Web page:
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City Utilities and OACAC helping the needy pay utility bills

Project SHARE lets CU customers donate money each bill cycle

December 02, 2010|Jay Scherder | jscherder@ky3.com

SPRINGFIELD, Mo -- As the temperatures begin to drop in the Ozarks, utility bills start going up. For many struggling to get by paying those bills is becoming more difficult. Project SHARE is stepping in, helping those is need this winter season.

The project is actually in it's 29th year. The Ozarks Area Community Action Corporation is seeing a large upswing in those needing help and City Utilites is getting ready to start a marketing campaign to get more people involved.

OACAC is used to dealing with a large demand with not as many funds as needed. "We're seeing more people apply for energy assistance, crisis assistance, bigger bills," OACAC Executive Director Carl Rosenkranz said, "although it's early."

Temperatures are dropping and many people in the Ozarks are having to turn up the thermostat. "Bills sometimes get really high," Rosenkranz said, "and we don't know what we are facing this year." Some simply can't afford to crank the heat. Without help some run the risk of having their power shut off.

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"Waiting does just make the problem worse," said Joel Alexander with City Utilities, "it makes your bill continue to grow as well." That's why City Utilities teamed up with OACAC to create Project SHARE.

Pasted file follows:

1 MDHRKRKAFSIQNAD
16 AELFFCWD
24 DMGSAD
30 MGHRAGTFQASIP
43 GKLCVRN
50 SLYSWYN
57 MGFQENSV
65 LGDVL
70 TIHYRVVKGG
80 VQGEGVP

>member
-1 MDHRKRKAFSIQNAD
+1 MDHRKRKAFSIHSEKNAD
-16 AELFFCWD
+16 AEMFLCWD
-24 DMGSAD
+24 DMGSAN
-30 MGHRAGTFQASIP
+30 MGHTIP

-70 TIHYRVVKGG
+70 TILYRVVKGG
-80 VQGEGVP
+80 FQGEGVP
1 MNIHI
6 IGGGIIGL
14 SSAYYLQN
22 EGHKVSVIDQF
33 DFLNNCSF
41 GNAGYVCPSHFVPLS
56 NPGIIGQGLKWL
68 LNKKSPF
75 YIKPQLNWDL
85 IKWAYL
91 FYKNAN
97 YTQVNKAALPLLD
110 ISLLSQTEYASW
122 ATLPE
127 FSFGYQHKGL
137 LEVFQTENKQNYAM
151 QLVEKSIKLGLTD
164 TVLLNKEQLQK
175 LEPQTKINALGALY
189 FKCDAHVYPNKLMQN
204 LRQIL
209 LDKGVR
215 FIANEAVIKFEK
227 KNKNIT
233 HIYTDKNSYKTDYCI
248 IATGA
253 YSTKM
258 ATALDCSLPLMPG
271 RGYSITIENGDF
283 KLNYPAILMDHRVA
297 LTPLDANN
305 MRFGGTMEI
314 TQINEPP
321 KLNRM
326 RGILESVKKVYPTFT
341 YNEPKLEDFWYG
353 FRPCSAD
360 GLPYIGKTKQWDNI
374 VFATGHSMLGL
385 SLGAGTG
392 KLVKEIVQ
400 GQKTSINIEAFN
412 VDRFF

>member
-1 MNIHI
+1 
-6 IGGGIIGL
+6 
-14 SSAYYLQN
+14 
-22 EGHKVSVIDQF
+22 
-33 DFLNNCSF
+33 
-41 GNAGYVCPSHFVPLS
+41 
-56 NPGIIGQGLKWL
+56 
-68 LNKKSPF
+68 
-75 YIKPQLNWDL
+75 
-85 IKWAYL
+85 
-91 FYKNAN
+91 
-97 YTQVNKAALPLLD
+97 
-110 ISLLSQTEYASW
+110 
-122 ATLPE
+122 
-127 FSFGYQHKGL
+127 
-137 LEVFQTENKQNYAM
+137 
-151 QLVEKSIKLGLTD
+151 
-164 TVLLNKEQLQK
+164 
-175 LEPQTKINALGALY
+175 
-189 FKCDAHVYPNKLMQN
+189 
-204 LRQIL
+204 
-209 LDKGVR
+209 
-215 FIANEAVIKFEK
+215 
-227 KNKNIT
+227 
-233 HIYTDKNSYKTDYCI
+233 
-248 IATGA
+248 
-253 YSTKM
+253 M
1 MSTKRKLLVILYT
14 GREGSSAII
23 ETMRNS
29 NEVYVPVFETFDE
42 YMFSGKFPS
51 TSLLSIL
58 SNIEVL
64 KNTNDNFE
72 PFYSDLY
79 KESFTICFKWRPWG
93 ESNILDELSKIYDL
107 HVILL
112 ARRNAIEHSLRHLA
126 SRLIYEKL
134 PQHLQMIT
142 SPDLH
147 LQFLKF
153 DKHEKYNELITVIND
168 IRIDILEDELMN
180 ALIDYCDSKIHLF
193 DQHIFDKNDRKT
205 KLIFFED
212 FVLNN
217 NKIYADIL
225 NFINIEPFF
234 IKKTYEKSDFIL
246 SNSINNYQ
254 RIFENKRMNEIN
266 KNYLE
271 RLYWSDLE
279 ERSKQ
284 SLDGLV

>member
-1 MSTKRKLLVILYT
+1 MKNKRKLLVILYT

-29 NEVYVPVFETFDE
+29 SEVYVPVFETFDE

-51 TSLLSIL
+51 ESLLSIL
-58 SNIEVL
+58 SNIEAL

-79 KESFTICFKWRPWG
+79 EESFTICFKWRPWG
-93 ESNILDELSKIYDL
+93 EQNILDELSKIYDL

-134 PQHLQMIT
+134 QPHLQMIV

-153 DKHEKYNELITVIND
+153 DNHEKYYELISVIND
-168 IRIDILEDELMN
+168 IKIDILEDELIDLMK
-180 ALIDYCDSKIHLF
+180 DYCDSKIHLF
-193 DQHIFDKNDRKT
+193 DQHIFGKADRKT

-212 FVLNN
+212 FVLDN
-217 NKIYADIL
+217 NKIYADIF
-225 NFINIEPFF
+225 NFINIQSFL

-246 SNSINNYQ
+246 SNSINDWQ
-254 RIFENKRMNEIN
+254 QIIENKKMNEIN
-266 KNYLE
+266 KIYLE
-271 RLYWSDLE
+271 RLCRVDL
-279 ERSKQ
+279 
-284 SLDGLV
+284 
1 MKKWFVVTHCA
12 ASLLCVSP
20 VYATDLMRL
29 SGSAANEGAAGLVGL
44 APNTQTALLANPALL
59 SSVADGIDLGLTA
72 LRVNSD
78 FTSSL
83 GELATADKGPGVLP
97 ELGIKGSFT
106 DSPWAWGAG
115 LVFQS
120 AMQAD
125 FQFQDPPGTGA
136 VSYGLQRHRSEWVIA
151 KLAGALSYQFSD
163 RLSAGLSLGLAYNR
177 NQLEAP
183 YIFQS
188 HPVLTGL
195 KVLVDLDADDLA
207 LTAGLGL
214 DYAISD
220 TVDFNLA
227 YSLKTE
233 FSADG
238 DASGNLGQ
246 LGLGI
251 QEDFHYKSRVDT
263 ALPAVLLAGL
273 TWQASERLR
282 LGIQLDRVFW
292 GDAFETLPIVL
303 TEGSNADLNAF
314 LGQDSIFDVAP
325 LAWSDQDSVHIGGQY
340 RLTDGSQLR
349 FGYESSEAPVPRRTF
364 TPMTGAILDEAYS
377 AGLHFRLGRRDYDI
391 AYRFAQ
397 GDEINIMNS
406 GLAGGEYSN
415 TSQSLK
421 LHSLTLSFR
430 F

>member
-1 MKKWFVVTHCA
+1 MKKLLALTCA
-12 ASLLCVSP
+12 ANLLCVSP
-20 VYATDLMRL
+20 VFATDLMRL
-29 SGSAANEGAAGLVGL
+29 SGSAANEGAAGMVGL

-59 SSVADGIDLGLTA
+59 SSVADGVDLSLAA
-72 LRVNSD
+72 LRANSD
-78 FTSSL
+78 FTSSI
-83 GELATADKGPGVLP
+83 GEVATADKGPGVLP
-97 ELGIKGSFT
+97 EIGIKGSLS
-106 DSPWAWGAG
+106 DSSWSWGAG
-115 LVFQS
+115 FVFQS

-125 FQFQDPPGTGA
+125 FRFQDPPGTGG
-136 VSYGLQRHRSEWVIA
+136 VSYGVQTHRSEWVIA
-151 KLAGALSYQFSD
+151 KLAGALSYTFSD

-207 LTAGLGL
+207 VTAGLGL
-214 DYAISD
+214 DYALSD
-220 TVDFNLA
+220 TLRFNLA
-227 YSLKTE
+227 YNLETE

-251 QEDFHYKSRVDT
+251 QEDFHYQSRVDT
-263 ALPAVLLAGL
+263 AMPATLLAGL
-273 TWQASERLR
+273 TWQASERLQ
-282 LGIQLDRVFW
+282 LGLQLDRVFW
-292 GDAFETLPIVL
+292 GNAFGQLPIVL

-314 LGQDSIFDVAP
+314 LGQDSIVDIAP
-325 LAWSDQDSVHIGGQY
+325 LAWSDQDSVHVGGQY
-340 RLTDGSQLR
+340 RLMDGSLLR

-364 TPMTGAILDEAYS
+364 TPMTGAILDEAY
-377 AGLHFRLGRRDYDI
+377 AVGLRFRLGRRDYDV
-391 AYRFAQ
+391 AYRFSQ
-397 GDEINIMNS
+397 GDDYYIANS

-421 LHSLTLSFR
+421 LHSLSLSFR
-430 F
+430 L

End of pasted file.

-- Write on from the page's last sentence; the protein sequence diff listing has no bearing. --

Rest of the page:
"Because of the needs of people in the early 1980's, we needed to try to do this and we started it and had it going ever since," said Rosenkranz.

"We have noticed in the last couple of year with the economic conditions that go on," Alexander said, "some people have not given as much as in years past."

The project allows CU customers to round up their bills, donate a one time amount, or a monthly amount. It all goes to OACAC to help those who need to pay their utility bills. Donations are down for the project, which is why CU is gearing up for a marketing campaign to raise awareness.

"Hopefully some PSA's, some print material, some advertising on buses or avenues like that," Alexander said. CU estimates that if every customer, residential or commercial, donated just one dollar they'd have almost $110,000 for the SHARE program.

"The point about project share is that every penny, every dollar counts," said Alexander.

"With a campaign like this, depending on what it generates, we'll probably be able to help more people," Rosenkranz said.

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